In today’s economy, with high unemployment rates and too few jobs, unpaid internships have become increasingly common in Louisiana. While internships are nothing new, they never received as much attention as they do today. And some people have raised business law concerns that internships can be exploitive, and that unpaid internships are being used as a means to avoid hiring and paying an otherwise skilled employee to do the job.
In a recent lawsuit filed in a federal district court, a former intern for Harper’s Bazaar alleged that the magazine’s parent company, the Hearst Corporation, violated federal and state law by not paying her for the time she worked at the magazine. According to the lawsuit, unpaid interns have become synonymous with entry-level employees, working long hours and conducting essential business, but without pay.
The concern is not simply that the practice exists, but that it has become so widespread. According to the lawsuit, the failure to compensate interns and the prevalence of the practice undermine our economy by curtailing employment opportunities and limiting those that exist to individuals with means. On the other hand, internships provide students with school credit and an invaluable educational opportunity, especially at a time like now.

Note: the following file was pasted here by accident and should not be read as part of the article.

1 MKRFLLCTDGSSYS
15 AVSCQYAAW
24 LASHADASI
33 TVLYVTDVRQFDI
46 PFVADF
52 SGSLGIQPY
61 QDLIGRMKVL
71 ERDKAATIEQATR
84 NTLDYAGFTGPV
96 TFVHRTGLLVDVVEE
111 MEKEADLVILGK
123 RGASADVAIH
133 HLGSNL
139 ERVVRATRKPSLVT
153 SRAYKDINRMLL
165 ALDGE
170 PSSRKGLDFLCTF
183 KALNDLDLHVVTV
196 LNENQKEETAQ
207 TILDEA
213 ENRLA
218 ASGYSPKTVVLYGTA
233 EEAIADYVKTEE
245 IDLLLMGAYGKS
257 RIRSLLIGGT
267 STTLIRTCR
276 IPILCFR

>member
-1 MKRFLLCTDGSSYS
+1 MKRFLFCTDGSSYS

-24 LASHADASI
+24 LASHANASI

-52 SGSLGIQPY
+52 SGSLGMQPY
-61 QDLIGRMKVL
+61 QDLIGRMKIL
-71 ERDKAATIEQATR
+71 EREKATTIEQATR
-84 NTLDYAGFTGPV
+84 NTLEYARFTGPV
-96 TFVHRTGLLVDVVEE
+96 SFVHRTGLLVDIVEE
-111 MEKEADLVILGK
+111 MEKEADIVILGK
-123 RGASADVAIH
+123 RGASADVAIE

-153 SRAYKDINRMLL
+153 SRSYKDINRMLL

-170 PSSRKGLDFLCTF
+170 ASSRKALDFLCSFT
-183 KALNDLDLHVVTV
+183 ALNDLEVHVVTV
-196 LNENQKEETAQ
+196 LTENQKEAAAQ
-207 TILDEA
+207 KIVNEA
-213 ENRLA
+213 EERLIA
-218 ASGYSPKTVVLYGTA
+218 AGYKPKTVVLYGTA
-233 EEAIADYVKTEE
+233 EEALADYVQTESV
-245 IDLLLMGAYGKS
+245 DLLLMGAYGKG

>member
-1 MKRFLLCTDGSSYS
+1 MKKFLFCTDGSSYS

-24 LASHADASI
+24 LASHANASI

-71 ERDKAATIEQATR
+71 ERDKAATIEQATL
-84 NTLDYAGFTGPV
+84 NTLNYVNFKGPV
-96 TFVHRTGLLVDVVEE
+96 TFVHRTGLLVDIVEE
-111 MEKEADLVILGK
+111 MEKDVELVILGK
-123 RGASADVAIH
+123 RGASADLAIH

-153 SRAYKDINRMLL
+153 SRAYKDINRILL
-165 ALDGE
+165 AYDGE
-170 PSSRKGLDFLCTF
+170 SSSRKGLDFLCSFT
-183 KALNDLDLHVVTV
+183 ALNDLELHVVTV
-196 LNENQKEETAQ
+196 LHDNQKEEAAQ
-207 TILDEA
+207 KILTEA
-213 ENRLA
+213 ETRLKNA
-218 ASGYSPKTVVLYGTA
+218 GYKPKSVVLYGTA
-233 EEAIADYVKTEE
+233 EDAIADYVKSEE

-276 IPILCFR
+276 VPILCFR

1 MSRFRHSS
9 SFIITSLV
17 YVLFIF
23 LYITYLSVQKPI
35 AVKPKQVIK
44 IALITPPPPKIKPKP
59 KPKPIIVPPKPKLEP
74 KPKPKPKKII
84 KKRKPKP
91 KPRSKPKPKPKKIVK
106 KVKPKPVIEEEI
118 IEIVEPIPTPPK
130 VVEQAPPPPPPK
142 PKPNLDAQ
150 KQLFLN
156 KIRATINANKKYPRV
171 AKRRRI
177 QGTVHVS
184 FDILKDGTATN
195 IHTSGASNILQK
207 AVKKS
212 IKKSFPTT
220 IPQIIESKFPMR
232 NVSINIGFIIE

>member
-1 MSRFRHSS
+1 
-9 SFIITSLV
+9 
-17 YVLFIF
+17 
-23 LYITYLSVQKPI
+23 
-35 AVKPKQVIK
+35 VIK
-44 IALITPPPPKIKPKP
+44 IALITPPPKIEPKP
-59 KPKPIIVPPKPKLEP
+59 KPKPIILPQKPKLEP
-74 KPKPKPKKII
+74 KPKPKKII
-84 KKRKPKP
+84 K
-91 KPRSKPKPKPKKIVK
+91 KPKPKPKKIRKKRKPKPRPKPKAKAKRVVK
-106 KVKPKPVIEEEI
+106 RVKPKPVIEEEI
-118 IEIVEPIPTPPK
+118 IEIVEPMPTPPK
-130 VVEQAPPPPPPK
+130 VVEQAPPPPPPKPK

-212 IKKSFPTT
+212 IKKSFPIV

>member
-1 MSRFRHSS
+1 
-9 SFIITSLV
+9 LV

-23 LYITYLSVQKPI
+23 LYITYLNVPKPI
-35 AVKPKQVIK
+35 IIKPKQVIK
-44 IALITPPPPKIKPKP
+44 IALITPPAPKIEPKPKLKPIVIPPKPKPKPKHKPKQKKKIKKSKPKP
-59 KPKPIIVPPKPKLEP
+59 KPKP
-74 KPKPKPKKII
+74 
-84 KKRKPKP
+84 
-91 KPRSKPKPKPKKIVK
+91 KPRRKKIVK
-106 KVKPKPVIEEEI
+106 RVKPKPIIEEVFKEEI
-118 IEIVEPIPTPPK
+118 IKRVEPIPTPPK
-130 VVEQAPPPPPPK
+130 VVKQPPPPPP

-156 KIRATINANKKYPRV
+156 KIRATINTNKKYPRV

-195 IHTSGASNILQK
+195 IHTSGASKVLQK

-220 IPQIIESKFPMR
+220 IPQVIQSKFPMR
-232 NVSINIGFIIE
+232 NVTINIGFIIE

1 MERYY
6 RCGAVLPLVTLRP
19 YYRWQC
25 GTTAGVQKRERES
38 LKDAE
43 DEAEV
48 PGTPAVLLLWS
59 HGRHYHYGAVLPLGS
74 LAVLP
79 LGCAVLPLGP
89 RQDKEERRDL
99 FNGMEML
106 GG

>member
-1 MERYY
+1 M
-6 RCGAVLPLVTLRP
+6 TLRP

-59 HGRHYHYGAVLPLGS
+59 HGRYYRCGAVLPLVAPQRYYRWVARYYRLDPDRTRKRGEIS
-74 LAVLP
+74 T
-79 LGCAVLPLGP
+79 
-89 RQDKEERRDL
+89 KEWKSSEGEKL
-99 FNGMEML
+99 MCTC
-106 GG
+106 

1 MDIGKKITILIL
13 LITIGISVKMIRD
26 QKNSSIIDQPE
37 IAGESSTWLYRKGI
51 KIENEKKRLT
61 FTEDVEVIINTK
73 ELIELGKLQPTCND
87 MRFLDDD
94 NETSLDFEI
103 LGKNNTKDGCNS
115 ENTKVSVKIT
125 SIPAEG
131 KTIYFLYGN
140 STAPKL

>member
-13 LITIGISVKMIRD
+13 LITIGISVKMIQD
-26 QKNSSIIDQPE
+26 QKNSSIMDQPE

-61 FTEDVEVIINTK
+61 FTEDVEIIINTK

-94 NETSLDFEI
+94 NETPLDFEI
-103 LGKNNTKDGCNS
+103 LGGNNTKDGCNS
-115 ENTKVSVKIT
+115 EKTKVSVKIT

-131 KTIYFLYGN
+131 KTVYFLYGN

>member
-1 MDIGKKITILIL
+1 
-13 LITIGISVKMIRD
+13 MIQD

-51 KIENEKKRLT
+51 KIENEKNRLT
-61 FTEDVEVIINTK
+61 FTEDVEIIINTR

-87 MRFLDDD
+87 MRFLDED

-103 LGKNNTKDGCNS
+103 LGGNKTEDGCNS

Whether the practice is considered a violation of the Fair Labor Standards Act will come down to a careful consideration of a number of factors outlined in the act. The FLSA states that unpaid internships are lawful if they serve an educational purpose, benefit the intern, do not immediately advantage the employer and do not displace regular employees.
To avoid these and other challenges to a company’s internal policies, a business law firm should be used to conduct a regular review of internal policies, procedural handbooks, and other on-boarding materials to make sure they pass legal muster. Having such policies reviewed might protect a company against business litigation later on.
Source: Reuters, “Unpaid intern sues Harper’s Bazaar for minimum wage,” Jonathan Allen, Feb 2, 2012
Source: New York Times, “Former Intern Sues Hearst Over Unpaid Work and Hopes to Create a Class Action,” Steven Greenhouse, Feb. 1, 2012